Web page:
The Story about My Menstruation
January 2, 2013

I have a confession to make. This is something that I usually avoid discussing with people, but lately I’ve had a lingering question that rose after reading a book. It’s a graphic novel titled “Are You My Mother?” by Alison Bechdel. Although only in a small portion, Bechdel mentions several times about menopause. Suddenly I have a fear of menopause.

You see, when I was young my parents indulged me with food. When I was five or six KFC had just developed several franchisees in the country. It was pretty much the first fast food joint to be established on where I lived, and everyone was hyped. Apparently, I’d loved KFC so much that Dad brought it home nearly everyday.

I was in second grade when I arrived home, went into the bedroom I shared with my elder sister, and she immediately pointed to between my legs yelling, “There’s red on your panties!” I looked down and, sure there was, a big red stain.

At an age that young, I did not understand the concept of “menstruation” or why I should keep it secretive from male friends. I was actually proud that I had something that seemed unique – none of my friends, not even my sister, had had period – and even more, that everyone seemed to treat me specially when it came to the menstruation topic, so I talked about it with my female friends. Four years later, I’d had a girl asked me in the washroom if it was true that I got my first menstruation when I was in third grade. Ashamed enough to have it at a young age and to have an acquaintance asked about it, I didn’t correct her that I actually got it a year earlier. After that incident, I stopped talking about my first menstruation with anyone. Actually, I barely talk about my periods, but it’s only because unlike my friends who have it rough – accompanied with cramps, physical exhaustion, mood swings, unsteady flux and a boost in appetite – my periods are normal, if not barely noticeable apart from the appearance of blood. The fact that my periods have been pain free and unobstructed in flux is the only thing I appreciate.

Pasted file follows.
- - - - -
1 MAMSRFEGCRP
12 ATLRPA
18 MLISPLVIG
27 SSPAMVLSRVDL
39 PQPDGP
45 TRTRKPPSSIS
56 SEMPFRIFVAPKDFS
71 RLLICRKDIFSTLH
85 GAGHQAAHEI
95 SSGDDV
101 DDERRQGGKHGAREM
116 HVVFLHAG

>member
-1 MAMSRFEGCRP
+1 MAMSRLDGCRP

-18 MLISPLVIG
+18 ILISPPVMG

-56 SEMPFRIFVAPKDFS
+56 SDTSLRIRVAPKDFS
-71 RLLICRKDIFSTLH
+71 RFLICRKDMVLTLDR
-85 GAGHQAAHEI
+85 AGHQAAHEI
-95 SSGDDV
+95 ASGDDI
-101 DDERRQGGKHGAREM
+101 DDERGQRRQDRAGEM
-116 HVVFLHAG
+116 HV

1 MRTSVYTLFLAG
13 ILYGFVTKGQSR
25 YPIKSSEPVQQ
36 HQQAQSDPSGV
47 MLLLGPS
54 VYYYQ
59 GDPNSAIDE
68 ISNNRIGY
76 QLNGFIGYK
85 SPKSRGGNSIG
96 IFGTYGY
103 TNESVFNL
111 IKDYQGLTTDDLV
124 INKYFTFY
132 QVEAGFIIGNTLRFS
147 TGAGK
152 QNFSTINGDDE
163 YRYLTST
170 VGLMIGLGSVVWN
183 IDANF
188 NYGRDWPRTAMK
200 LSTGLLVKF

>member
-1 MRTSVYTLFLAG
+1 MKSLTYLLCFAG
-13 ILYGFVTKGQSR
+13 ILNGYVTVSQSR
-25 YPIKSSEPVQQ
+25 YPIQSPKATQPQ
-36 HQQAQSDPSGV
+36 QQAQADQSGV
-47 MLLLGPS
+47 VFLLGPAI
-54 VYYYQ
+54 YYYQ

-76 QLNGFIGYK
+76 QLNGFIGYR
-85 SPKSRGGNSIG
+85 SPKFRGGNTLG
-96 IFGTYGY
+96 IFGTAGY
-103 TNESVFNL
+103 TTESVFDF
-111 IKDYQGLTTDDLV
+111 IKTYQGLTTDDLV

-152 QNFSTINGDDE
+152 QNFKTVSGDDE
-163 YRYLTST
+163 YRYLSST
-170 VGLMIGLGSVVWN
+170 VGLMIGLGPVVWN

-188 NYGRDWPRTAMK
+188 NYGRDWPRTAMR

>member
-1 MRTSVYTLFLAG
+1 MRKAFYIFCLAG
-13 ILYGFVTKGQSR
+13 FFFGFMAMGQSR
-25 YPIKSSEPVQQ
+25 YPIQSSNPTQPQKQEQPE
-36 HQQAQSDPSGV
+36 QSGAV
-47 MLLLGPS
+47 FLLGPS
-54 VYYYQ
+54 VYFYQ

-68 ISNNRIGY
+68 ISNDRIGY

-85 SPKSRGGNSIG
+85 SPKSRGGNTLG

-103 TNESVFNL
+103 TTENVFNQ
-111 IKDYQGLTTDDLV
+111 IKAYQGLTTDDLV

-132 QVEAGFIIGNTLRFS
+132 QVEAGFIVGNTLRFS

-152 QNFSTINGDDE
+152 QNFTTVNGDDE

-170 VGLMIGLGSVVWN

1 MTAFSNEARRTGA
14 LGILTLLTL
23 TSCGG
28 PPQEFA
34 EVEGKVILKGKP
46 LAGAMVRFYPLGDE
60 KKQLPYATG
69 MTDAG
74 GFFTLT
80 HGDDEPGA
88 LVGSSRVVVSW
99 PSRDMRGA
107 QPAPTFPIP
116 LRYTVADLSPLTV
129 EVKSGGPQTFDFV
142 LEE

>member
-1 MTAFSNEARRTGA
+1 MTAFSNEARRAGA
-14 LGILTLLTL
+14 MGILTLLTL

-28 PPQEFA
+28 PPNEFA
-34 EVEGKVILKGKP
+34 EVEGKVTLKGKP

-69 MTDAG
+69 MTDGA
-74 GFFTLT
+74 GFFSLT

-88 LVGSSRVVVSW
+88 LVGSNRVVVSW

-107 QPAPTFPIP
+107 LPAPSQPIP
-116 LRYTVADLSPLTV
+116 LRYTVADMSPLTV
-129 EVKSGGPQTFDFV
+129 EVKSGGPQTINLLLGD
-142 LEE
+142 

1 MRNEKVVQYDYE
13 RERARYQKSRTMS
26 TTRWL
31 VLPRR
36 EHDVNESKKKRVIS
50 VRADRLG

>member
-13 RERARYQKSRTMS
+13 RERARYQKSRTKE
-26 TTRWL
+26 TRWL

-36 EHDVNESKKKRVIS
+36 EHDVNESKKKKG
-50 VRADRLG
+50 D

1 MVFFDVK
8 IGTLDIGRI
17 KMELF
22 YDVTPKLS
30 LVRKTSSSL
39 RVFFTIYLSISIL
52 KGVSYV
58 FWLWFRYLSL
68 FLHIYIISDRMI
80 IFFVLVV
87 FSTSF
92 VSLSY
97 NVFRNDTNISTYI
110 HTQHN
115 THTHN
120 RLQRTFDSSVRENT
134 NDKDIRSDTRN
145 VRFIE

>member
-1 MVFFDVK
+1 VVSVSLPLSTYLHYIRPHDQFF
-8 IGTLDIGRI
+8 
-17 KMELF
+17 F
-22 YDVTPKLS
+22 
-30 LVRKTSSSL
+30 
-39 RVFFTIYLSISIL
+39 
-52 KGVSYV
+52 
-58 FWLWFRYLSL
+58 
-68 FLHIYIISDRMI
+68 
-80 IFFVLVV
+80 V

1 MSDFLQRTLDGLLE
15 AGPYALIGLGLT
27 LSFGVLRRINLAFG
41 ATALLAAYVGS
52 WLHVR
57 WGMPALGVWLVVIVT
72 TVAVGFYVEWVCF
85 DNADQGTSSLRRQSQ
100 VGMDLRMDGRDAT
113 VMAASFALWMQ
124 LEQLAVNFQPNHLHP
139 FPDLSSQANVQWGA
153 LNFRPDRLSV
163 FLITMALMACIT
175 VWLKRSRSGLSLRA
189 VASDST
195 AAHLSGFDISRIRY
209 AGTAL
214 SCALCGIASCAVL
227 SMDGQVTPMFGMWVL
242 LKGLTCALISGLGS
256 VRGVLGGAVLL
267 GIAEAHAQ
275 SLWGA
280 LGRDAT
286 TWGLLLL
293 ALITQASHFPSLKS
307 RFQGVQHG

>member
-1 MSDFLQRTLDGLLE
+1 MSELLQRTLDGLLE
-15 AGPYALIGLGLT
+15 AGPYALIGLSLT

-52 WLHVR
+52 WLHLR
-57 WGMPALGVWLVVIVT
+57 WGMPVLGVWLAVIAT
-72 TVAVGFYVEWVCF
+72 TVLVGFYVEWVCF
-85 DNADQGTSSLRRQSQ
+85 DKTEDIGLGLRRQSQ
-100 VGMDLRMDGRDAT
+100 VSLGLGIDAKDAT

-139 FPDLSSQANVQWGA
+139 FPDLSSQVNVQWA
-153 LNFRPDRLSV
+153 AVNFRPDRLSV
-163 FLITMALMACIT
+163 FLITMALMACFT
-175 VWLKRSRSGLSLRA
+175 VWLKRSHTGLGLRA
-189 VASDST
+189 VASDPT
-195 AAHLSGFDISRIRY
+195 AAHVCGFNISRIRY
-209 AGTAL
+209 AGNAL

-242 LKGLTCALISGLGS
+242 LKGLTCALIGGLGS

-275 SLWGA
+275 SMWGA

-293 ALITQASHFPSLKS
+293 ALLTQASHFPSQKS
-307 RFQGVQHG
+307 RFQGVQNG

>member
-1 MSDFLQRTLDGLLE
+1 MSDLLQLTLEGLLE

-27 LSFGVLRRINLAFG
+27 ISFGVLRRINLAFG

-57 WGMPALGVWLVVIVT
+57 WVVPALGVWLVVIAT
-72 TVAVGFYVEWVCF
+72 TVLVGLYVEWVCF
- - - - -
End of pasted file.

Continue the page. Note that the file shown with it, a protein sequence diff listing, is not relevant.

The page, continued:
To this day, even though I feel deep guilt whenever I thought about this, I’ve been blaming my parents for my early menstruation. I blamed them that I am now the shortest in the family. I used to blame them that I’m overweight, but I’ve accepted it now because I realized that I could fix it. Height isn’t something I can fix. I truly wish I were taller. I’m working on this issue with myself right now.

Anyway. It was not until I was in either fourth or fifth grade when an optometrist, noticing my unusual height (I had a growth spurt from second grade to seventh grade and stopped growing pretty much since), suggested that my parents brought me to a hormone doctor. I remembered that his last name was Batubara (it means “coal”). He examined my breasts for several minutes and then asked Dad and I to wait outside so that he could have a talk with Mom. During the examination, however, he remarked that it had been too late to make any corrective attempts.

I never got to hear his full explanation since my parents never brought it up anymore. I never asked too. I never had a concern about it until lately. The only question I’ve asked my Mom when I was in high school was, “Had I got menstruation at the proper age, would I have been taller now?” She looked at me for a moment. I can’t remember if she looked surprised, but I remember getting a vibe that it wasn’t something she’d like to talk about. I can’t even remember if she looked at me while answering or looked away, but she said, “Maybe.” After that, I avoid bringing up the issue with Mom again. However, that one remark by the doctor alone is enough to fuel the blame on my parents, that had they brought me to a professional earlier, I might have been “corrected.”

This issue had been forgotten during the last years, but now that I’m reading this graphic novel, I’m reminded about it again. I start questioning if I’ll get menopause earlier. I learned that girls usually get their first periods around thirteen years old. If I had mine six years earlier, wouldn’t that mean menopause would also come six years earlier too? Will I get menopause when I’m in the early forties, or even perhaps in the late thirties?

Furthermore, is it too late if there ever comes a time when I want to have my own children? Will the any remaining ova I have be qualified enough?

The only thing I want now is to have a talk with Mom about what the doctor had said, to know the truth about what had happened to me instead of suspecting possibilities. I can’t do it now, though, because I’m far away from home and this is not something I feel like discussing on BBM or through Skype. I want a face-to-face conversation. A real, serious talk.